Using 1717. as a needed daily wh usage, I found a calculator that says

    * Number of Solar Panels (80-100 watt)  =4
    * Number of Batteries (12v @ 105 AH)  =9
    Refrigerator watts =80 WattHours =480 
    Television watts    =40 WattHours =160 
    MicroWave watts =750 WattHours =247.5 
    House lights watts =50 WattHours =150 
    Cooling system =80 WattHours =480 
    Misc items watts  =50 WattHours =200 
     Summary of WattHours required
    Total daily WattHours required     = 1717.5
    WattHours required for 3 days     = 5152.5
    Battery capacity (50% discharge) = 10305
     Battery Bank size in AmpHours
    12 Volt 858,24 Volt 429, 48 Volt 214
    It says that using 285 watt panels, I'd need 2 apx, so 2 in reality. 9x 105 ah 12volt batteries,  225 ah batteries with 214ah bank needed at 48 volts and I'll be using 8 6volt and I'll have 225 ah at 48 volts.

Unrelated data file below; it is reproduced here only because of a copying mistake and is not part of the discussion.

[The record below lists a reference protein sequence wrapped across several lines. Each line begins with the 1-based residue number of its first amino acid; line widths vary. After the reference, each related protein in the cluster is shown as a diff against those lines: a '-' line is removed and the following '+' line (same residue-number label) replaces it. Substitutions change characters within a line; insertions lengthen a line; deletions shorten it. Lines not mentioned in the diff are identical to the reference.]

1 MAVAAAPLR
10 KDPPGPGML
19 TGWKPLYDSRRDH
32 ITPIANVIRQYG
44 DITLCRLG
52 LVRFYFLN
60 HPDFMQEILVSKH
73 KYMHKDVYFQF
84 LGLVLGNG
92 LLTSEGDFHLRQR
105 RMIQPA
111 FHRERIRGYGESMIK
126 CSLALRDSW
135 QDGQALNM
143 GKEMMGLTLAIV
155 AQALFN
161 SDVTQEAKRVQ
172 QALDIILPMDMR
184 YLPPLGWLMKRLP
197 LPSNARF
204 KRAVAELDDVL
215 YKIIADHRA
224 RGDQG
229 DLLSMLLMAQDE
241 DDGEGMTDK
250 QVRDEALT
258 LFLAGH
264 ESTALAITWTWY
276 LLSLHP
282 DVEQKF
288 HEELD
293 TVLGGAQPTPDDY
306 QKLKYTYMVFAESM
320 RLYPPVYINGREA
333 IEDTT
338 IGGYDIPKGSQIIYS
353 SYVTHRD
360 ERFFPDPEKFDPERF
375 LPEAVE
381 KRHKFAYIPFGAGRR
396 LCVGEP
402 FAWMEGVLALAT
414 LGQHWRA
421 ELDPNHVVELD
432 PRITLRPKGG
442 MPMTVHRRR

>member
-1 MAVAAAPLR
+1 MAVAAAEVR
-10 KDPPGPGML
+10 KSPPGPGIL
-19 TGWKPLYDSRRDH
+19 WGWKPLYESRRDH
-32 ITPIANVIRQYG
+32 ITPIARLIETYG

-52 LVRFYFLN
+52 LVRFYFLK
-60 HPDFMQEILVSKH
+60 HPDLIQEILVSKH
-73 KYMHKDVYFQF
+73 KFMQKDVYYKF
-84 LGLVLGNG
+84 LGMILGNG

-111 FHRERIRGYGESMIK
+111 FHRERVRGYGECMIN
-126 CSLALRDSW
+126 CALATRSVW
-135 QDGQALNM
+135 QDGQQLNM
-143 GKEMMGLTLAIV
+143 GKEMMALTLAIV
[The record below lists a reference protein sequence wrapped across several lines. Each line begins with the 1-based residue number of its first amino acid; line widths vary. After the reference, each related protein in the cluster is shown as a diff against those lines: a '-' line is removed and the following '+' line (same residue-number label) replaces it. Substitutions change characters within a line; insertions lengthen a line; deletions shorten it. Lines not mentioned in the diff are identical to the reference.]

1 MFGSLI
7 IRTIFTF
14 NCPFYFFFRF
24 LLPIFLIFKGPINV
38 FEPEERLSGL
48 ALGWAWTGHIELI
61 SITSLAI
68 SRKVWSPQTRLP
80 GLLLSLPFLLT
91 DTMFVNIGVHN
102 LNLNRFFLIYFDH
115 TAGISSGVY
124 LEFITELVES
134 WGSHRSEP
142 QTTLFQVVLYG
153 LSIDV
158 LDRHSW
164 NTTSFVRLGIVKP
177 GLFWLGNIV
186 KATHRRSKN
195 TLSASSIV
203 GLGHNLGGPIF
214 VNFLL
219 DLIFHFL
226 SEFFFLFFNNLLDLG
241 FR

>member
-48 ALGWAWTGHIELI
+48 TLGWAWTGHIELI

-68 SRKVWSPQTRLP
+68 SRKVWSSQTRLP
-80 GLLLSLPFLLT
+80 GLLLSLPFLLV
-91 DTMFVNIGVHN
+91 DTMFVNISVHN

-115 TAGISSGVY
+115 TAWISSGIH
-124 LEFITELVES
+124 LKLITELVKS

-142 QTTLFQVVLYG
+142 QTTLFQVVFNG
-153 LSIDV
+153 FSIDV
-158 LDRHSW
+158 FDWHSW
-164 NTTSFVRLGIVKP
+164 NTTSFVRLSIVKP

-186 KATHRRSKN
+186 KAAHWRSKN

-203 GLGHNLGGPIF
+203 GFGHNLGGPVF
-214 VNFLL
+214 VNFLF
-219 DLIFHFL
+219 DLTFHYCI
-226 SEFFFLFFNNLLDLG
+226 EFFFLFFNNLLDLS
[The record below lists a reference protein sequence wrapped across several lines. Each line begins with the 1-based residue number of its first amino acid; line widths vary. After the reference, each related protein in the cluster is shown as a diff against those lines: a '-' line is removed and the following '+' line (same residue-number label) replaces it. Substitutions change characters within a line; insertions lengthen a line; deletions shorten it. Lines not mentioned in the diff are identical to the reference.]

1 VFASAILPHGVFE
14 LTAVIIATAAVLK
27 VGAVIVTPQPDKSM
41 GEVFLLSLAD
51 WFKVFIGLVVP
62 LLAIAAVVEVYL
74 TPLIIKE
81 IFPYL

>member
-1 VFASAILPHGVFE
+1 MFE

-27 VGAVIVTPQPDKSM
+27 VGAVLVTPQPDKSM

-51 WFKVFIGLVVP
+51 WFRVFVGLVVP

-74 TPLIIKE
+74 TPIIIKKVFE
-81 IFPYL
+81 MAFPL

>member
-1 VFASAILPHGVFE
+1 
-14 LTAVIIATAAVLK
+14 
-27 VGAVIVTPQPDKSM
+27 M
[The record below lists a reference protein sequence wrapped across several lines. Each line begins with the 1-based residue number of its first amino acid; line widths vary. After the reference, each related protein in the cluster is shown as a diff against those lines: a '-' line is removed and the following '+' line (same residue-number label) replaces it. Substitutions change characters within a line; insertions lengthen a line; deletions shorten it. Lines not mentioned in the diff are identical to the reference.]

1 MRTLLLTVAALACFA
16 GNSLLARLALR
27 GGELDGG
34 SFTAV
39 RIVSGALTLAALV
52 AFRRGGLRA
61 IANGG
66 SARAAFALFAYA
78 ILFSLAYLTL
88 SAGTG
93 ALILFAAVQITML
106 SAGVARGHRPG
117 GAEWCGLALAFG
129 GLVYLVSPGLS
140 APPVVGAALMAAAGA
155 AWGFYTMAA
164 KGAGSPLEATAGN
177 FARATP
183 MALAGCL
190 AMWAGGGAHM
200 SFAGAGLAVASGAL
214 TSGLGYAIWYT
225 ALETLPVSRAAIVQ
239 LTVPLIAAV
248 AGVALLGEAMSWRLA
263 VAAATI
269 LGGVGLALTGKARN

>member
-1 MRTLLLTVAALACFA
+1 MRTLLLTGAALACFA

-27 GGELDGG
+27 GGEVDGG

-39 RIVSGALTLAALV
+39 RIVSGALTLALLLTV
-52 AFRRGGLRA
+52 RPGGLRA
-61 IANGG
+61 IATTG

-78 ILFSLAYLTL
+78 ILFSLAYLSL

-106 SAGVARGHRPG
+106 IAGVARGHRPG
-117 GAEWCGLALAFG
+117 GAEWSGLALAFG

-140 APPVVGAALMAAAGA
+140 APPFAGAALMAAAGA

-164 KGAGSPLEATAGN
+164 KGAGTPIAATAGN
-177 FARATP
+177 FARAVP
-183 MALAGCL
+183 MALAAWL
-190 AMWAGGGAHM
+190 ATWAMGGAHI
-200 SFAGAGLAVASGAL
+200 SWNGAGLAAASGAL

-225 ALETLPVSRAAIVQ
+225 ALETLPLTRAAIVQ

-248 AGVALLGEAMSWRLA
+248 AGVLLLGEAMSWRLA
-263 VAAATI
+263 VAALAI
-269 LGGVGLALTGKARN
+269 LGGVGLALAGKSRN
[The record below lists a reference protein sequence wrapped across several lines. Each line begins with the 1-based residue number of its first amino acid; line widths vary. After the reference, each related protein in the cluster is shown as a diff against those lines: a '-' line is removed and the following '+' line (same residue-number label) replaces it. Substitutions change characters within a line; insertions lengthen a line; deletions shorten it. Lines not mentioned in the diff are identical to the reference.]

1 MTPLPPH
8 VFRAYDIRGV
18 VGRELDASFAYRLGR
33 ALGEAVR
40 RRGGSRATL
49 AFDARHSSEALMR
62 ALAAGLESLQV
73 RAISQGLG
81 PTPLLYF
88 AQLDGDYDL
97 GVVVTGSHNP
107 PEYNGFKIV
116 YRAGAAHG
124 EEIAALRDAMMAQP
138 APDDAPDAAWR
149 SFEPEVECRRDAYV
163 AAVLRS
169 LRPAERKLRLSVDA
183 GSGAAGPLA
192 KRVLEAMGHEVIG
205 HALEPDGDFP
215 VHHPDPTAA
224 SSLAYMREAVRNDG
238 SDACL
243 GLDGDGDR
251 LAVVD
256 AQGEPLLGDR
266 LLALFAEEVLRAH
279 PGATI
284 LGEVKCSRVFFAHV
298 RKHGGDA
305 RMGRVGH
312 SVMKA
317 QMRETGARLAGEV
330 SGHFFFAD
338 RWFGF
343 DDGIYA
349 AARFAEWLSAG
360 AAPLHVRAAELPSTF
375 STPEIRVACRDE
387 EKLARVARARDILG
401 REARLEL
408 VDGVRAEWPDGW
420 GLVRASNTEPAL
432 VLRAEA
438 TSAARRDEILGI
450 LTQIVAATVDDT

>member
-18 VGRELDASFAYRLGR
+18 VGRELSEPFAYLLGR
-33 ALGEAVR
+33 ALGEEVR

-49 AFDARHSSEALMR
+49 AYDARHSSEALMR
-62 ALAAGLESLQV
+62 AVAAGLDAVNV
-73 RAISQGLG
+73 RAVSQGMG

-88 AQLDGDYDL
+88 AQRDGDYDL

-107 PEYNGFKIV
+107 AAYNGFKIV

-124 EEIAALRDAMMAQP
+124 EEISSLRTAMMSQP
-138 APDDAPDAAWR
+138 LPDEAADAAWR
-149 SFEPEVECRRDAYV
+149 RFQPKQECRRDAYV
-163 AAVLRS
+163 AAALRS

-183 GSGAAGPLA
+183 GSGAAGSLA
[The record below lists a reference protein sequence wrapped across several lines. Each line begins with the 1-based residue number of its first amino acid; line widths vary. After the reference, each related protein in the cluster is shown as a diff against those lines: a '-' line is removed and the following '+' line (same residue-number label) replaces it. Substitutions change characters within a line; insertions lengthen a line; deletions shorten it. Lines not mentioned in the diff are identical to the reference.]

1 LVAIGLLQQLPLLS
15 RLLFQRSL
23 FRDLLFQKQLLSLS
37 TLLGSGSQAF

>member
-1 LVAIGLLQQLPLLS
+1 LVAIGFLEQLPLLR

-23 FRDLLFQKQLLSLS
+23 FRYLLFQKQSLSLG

Does this sound about right?

    (edited to add cooling power)
  • LumisolLumisol Registered Users Posts: 374 ✭✭✭
    mcgivor said:
    Regarding refrigerators, just because it's small, dose not mean it is efficient.  Insulating, may even impair performance, some use the outer skin as the condenser, so if there is no visible condenser, pipe and fins on the unit, chances are it uses the body to dissapate  the heat. Always remember, a refrigerator dose not make cold air, it transfers heat, in this case from within  to the outside, just something to consider, but for now it's best to focus on load requirements. 
    That's a good point. A lot of people think that refrigeration creates cold air when all it does is move heat energy. Having been working in Automotive AC I understand the concepts, not everyone has that experience.